How to Bring Your Audience Into Your Presentation

One of the best and easiest ways to bring your audience into your presentation is to ask a question. In doing so, they probably will raise their hands. They may also nod positively or shake their heads negatively. What is happening is that you are building a rapport with your listeners. This is a great way to keep their attention because you have involved them in your message. Essentially, you are establishing a bond.

In one of the presentations I give, I ask three questions in my opening remarks. Those three questions immediately interest my listeners because I hit a nerve. As one who teaches voice and presentation skills, I often speak on The Power of the Voice and ask them the following:

1. How many of you think that the image you project has an impact on your business life and/or your personal life?
2. How many of you had heard your voice on some form of recording equipment?
3. How many of you like what you hear?

While everyone agrees that image is important and while pretty much everyone has heard themselves on a camcorder, answering machine, or voice mail, most in the audience do not raise their hands with question #3. With those three questions, I immediately gain their attention, especially with the 3rd one, because most people are unaware that they have a better voice inside of them.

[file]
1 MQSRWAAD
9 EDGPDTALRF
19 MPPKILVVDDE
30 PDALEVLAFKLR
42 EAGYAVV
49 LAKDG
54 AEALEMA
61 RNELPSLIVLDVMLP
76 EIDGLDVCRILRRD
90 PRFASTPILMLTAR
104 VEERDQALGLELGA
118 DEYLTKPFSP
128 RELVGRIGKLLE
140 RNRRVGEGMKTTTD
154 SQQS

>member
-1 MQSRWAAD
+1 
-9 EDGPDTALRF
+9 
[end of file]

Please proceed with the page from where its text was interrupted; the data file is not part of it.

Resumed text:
In discussing your topic, not only will questions involve them but so, too, will interesting stories and anecdotes because you are drawing on their emotions, their sympathies, their humor, their intellect, or whatever. They then share commonalities with you.

It is important to understand that public speaking is not a performance but is the art of communicating orally with an audience. The word of value in that last statement is the word with. Their reaction to you, their response to you, is the communication.

If they do not feel involved in your message, then there is no reason for you to speak or for them to attend. This is why it is important to talk to your audience and not at them. When you make eye contact with your listeners, they feel the connection. If you stare at just one person in the audience or at an object on the wall, for example, they will not feel the bond.

While the thrill (or dread) of speaking to an audience may be uppermost in your mind, the reality of public speaking is that you are there to share a message with those who have gone out of their way to hear you. Your job is to solve their problem and the best way to accomplish that task is to bring them into the fold.

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